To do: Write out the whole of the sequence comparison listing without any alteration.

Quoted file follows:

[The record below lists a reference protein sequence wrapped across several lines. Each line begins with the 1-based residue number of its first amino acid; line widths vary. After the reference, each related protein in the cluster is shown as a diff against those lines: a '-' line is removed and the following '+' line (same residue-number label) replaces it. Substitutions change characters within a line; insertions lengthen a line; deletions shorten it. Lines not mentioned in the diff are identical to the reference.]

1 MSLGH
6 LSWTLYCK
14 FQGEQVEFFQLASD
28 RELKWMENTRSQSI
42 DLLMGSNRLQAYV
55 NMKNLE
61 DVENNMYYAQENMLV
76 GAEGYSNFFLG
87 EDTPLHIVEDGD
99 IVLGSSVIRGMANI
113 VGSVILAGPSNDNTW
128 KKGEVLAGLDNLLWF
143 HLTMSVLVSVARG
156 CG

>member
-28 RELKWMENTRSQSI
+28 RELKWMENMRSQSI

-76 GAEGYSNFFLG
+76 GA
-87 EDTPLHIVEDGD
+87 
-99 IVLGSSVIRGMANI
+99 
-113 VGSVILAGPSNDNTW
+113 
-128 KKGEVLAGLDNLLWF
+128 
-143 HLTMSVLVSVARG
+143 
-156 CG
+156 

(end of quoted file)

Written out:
[The record below lists a reference protein sequence wrapped across several lines. Each line begins with the 1-based residue number of its first amino acid; line widths vary. After the reference, each related protein in the cluster is shown as a diff against those lines: a '-' line is removed and the following '+' line (same residue-number label) replaces it. Substitutions change characters within a line; insertions lengthen a line; deletions shorten it. Lines not mentioned in the diff are identical to the reference.]

1 MSLGH
6 LSWTLYCK
14 FQGEQVEFFQLASD
28 RELKWMENTRSQSI
42 DLLMGSNRLQAYV
55 NMKNLE
61 DVENNMYYAQENMLV
76 GAEGYSNFFLG
87 EDTPLHIVEDGD
99 IVLGSSVIRGMANI
113 VGSVILAGPSNDNTW
128 KKGEVLAGLDNLLWF
143 HLTMSVLVSVARG
156 CG

>member
-28 RELKWMENTRSQSI
+28 RELKWMENMRSQSI

-76 GAEGYSNFFLG
+76 GA
-87 EDTPLHIVEDGD
+87 
-99 IVLGSSVIRGMANI
+99 
-113 VGSVILAGPSNDNTW
+113 
-128 KKGEVLAGLDNLLWF
+128 
-143 HLTMSVLVSVARG
+143 
-156 CG
+156 